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Why low interest rates encourage saving, not spending
Old 05-11-2016, 08:08 AM   #1
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Why low interest rates encourage saving, not spending

I found this article in Martketwatch very interesting.

A 30-somethingís open letter to Janet Yellen

Why low interest rates encourage saving, not spending - MarketWatch
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Old 05-11-2016, 08:29 AM   #2
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Alternative titles: "Why Intuition Fails In Macroeconomics"

Low rates are an effect, not a cause.

1) The way to raise rates is to restore healthy economic growth.

2) If the Fed raises short-term rates, growth will slow

3) If growth slows, interest rates will fall

4) See 1 above

(see Inverted Yield Curve to reconcile points 2 and 3 above)
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Old 05-11-2016, 08:42 AM   #3
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Also, stock returns have averaged 17% annually since the end of the recession. The idea that savers are being starved of returns by low rates simply isn't true.

What may be true is that some savers have miss-allocated their portfolio and are earning low returns as a result. That's the risk you take when you overweight an asset class, though. The Fed can't be blamed because some folks make bad financial decisions.
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Old 05-11-2016, 09:02 AM   #4
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It depends, so many second order effects, not to mention third order.

People with a long horizon save more. I'm one of those.
People with a short term view try to borrow more. My sister is one of those.

The above applies also to mortgage financing. Prudent people save the lower mortgage costs, not so prudent people take out a HELOC or try and buy a bigger house. Right up to the limit that regulations allow.

Businesses make more profits (cheaper lending), so increase their payouts. That increases income for richer people, who typically save the extra. Businesses don't typically invest more when interest rates drop. So no change there.

Retirees with defined pensions and a paid off house typically don't care.
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Old 05-11-2016, 09:11 AM   #5
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Stocks have gone up directly because of the low interest rate policy, it is not rocket science. People now must take a lot more risk to get any return so they go to stocks. Its creating bubbles in lots of markets: stocks, real estate, bonds. They can never normalize back to 5% short rates, the whole show would collapse if they did.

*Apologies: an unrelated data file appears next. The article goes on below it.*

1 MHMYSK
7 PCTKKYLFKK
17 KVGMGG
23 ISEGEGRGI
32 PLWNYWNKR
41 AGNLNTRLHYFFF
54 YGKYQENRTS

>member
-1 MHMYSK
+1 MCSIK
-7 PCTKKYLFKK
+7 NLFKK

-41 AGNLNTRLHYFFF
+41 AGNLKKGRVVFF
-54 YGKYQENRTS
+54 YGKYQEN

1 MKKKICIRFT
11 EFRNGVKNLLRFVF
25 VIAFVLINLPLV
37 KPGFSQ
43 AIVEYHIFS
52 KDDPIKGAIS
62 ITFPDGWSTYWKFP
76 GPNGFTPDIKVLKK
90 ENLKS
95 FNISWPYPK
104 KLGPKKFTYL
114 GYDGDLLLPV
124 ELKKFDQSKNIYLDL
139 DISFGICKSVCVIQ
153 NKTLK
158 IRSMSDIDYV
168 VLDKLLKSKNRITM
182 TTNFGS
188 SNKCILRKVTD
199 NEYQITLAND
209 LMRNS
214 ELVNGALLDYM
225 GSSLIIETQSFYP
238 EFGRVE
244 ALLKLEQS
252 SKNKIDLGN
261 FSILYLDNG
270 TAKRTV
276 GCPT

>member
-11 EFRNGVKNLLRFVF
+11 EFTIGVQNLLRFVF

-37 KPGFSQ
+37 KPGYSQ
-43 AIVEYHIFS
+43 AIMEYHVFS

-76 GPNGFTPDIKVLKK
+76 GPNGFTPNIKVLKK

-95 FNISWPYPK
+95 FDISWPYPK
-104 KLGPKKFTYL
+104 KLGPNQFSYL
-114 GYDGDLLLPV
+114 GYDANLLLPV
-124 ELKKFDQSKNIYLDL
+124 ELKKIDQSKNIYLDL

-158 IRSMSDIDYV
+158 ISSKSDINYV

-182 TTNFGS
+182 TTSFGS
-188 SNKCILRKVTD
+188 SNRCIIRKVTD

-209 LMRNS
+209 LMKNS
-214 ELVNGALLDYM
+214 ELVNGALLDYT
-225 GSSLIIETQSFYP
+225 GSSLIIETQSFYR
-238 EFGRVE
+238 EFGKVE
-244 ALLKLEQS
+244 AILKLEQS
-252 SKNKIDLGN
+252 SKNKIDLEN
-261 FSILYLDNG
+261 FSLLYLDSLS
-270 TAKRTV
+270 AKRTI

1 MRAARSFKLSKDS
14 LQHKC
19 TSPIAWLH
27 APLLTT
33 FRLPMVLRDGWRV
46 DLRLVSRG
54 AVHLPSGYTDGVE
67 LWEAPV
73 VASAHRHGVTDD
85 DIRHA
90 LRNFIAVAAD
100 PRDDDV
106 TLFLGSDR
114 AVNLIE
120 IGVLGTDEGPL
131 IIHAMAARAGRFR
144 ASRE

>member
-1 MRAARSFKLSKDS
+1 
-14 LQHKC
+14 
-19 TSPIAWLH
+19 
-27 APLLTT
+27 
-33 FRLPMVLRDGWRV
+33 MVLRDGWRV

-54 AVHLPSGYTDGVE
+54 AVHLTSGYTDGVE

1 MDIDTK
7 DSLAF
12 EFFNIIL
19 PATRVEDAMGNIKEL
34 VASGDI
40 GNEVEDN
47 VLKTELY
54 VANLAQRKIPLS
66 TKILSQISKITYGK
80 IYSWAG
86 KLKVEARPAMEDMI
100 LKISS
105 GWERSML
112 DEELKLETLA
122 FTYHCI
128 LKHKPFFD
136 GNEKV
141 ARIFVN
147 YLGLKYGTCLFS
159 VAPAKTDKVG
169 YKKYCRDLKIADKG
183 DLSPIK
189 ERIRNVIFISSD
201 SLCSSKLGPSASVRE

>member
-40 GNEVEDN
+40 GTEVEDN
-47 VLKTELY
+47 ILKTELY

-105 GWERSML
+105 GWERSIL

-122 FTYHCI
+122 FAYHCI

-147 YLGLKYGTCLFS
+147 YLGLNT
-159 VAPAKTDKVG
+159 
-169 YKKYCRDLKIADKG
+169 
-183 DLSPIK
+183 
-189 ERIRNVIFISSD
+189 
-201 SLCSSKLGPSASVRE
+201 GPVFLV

They are playing a dangerous game and ultimately it all doesn't end well. Hopefully they kick the can down the road enough so that I am not alive when the piper gets paid.
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Old 05-11-2016, 09:17 AM   #6
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Originally Posted by Gone4Good View Post
Alternative titles: "Why Intuition Fails In Macroeconomics"

Low rates are an effect, not a cause.

1) The way to raise rates is to restore healthy economic growth.

2) If the Fed raises short-term rates, growth will slow

3) If growth slows, interest rates will fall

4) See 1 above

(see Inverted Yield Curve to reconcile points 2 and 3 above)
Exactly. Rates would be the same, give or take a few basis points, even if the Fed did not exist. Mortgage rates are based on the 10-year yield, sort of. They would likely not change regardless of what the Fed was charging.

Bond investors buy and sell bonds based on their assessment of future value. There really is no growth or inflation in the USA. Wages are a function of inflation. Wages are static.

We are in the beginning stages of a global wage equalization cycle, that will last many (20+) years.
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Old 05-11-2016, 09:40 AM   #7
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We are in the beginning stages of a global wage equalization cycle, that will last many (20+) years.

I really hope this is not true because in Mexico if you work at a well paying factory job, your are making only ~ 1,000 pesos per week. This equates to about 60 dollars, I do not see where you can afford the property taxes in the US with salaries like this.
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Old 05-11-2016, 09:43 AM   #8
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Also, stock returns have averaged 17% annually since the end of the recession. The idea that savers are being starved of returns by low rates simply isn't true.
Or maybe that the market is up 17% a year since the end of the recession because yield-starved savers are willing to a little too much risk in order to have any hope of decent return with persistent pathetic yields.

I think at this point the Fed, and many others, are pretty sure that if interest rates (especially on the short end) started reverting to long term historical norms, the equity market would crash as investors would start abandoning inflated stocks if they could actually keep up with inflation (or better) in cash. This is probably why any significant unwinding of QE will be *very* gradual.